Washington’s Lady by Nancy Moser
Ladies of History Series
Unabridged, 14 hr. 36 min.
Linda Stevens (Narrator)
October 28, 2008
Genre: Historical Fiction
Source: Personal Collection
“She dreams of a quiet life with her beloved George, but war looms... Though still a young woman, Martha Custis is a widow. But she is not without means and has no desire to remarry. Not, that is, until a striking war hero steps into her life and she realizes she is ready to love again. Yet she wonders whether this man, accustomed to courageous military exploits, can settle down to a simple life of farming and being a father to her children. Even as she longs for domestic bliss, Martha soon realizes she will have to risk everything dear to her and find the courage to get behind a dream much larger than her own. Known for moving first-person novels of Nannerl Mozart and Jane Austen, Nancy Moser now brings to life the loves and trials of the First First Lady of the United States.”
Martha is one of those Revolutionary women that has always intrigued me, but is one that I don’t know much about (I am much more well versed with Abigail Adams and Dolley Madison). The part of her life that I knew the most about was the Presidential years, so I was most interested in reading about her earlier life, especially her first husband, Daniel Custis. Interestingly, last summer while in Williamsburg, Virginia I accidentally happened upon the graves of Daniel Custis and two of their children, which intrigued me to know more.
A decent amount of time was spent on her marriage to Daniel Custis – comparable to the seven years in which they were married. While I didn’t get to know Daniel as well George Washington, I felt that Moser gave us enough to understand Martha’s relationship with him. On the other hand, Martha was portrayed well. She was given her own voice, in her own age. It is obvious that she was a strong and passionate woman – she held a lot of things together following Daniel’s death prior to her marriage to George. I was thrilled to see the family side of George Washington. He is typically portrayed as more reserved and stoic. Here we see him actually get mad as well as be very loving with his family.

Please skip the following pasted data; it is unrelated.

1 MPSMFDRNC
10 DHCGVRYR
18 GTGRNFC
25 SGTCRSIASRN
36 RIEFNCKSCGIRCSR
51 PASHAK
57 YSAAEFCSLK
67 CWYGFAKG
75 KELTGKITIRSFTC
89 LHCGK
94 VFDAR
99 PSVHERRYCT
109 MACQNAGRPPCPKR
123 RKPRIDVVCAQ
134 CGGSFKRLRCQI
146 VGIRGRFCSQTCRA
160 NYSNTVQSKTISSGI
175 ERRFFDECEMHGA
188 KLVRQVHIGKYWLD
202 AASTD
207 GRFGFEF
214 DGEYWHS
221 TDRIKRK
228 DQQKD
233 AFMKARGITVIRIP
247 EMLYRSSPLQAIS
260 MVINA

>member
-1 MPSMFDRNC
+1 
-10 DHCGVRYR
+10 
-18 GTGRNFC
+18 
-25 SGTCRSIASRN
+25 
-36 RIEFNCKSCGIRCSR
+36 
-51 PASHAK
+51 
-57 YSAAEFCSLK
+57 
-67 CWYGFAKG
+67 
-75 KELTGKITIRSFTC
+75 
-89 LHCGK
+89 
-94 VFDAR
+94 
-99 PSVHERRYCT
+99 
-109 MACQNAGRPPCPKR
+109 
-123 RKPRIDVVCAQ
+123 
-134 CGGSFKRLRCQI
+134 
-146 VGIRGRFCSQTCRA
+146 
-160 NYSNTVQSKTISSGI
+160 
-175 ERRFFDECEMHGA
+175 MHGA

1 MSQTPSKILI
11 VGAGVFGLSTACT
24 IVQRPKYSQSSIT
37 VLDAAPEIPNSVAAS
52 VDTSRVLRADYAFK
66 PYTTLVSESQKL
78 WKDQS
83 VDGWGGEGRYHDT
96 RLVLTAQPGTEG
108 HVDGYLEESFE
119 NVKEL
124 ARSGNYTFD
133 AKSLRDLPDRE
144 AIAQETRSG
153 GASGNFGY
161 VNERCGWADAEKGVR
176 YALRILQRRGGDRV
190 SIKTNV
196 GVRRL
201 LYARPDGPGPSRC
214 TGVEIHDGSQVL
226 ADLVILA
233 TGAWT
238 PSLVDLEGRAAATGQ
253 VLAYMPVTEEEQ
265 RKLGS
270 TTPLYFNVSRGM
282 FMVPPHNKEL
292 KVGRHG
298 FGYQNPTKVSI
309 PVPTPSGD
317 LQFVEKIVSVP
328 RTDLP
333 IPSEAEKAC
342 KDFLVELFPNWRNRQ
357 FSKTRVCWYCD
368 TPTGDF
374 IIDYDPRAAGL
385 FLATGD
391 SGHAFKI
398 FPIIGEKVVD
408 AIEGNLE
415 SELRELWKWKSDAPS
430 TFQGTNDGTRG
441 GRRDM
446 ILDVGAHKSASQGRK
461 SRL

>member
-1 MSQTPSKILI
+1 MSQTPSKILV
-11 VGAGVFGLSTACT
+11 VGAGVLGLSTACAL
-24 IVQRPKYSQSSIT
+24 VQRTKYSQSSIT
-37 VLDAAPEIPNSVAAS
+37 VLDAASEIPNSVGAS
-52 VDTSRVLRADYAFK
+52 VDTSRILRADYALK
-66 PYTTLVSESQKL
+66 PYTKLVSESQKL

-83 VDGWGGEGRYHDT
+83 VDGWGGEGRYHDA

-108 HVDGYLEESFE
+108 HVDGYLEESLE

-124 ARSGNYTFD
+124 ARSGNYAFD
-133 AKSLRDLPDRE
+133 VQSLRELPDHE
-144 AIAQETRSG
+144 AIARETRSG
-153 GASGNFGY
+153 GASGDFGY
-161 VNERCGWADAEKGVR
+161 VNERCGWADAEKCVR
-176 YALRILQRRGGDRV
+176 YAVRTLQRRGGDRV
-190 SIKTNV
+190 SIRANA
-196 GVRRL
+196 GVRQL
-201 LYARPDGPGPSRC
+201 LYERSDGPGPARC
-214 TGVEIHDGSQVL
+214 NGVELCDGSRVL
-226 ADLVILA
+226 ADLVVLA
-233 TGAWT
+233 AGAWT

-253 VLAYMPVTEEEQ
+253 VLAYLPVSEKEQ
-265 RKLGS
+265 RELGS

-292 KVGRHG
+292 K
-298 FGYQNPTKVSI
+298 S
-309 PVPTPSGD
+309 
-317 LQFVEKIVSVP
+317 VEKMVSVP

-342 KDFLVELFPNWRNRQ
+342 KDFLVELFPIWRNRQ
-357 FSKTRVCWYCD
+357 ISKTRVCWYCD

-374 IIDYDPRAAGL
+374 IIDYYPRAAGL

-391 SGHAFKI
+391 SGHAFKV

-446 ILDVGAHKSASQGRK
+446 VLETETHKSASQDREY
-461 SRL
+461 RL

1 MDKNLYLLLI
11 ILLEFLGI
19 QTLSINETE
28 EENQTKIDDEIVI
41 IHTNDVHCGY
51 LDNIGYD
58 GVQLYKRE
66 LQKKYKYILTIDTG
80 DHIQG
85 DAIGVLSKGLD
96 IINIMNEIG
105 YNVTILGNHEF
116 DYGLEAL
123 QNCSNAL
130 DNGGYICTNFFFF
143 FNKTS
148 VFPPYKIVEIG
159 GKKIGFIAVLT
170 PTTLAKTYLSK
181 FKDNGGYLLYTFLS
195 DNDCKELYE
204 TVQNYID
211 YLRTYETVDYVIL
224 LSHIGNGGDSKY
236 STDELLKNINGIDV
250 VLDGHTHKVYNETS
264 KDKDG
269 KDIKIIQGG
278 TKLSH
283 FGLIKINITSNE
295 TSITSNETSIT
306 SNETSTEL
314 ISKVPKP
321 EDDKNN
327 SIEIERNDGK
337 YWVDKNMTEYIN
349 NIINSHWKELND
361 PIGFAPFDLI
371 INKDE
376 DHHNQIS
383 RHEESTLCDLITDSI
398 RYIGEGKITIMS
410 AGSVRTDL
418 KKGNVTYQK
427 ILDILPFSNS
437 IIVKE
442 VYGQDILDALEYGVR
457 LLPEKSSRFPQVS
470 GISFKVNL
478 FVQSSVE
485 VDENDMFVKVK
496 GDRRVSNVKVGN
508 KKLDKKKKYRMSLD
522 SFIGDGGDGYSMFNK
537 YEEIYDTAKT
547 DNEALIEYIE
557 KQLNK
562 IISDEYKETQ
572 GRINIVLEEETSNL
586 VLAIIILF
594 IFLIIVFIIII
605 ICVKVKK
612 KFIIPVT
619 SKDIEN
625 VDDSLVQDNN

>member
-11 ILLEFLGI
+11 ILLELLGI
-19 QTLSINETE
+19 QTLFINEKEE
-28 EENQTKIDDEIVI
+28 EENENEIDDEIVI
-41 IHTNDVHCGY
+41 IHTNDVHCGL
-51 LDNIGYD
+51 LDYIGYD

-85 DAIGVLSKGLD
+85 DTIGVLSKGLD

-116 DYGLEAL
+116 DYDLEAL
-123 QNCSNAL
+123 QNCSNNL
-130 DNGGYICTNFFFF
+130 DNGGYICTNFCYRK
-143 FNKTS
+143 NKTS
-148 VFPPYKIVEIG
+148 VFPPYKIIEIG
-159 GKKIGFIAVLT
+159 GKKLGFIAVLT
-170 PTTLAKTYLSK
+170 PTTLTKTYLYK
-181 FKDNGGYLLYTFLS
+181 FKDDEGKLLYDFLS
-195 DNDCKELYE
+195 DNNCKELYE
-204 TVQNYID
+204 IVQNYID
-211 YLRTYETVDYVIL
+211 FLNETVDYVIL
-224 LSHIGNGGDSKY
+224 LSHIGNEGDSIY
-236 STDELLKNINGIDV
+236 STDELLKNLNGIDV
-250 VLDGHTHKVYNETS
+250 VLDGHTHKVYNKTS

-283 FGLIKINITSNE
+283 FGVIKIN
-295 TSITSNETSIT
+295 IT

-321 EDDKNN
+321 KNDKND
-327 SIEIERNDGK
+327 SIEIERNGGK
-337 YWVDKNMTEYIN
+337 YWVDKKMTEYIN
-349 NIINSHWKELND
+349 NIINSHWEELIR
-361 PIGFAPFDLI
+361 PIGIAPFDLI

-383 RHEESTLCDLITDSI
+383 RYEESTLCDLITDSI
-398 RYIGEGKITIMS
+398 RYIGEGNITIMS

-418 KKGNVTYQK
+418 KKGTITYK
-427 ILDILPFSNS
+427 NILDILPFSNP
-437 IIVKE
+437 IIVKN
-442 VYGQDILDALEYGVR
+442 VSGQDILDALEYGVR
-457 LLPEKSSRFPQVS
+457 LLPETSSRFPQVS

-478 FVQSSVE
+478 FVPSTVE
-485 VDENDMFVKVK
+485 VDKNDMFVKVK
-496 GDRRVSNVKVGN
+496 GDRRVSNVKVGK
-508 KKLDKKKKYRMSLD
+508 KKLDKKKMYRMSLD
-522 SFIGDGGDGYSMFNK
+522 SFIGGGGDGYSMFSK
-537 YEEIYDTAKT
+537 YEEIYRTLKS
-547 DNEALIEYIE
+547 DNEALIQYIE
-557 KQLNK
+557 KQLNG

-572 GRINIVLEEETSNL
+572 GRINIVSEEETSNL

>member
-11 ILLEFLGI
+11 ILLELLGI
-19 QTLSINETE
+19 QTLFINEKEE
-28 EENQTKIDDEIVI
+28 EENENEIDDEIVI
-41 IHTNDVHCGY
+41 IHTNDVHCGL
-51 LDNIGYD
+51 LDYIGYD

The novel doesn’t spend much time on the actual Presidential years. The majority of the time spent on the Washington marriage is dedicated to the Revolutionary War years and then the retirement years following the presidency. I would have liked a little more about how Martha handled the years in the capital city. It almost glazed over this period, just barely touching upon certain aspects. As this is the aspect most people already know about, I can understand the desire to skip over it, but when the rest of her life was treated relatively chronologically, it stood out as an omission.
Overall Martha was done justice by Moser novel treatment. I felt that she really came alive within the pages. While there are some areas that I think could have been improved, it was overall an enjoyable novel.
The audio production was just OK. I didn’t love the narrator’s voice and there wasn’t great definition of characters.
Author Nancy Moser also has written the following biographical novels: Just Jane, An Unlikely Suitor, Mozart’s Sister, and How Do I Love Thee?. You can visit Moser’s website for additional information about the book. If you would like to preview the story before reading it, why not try out this excerpt of the book?
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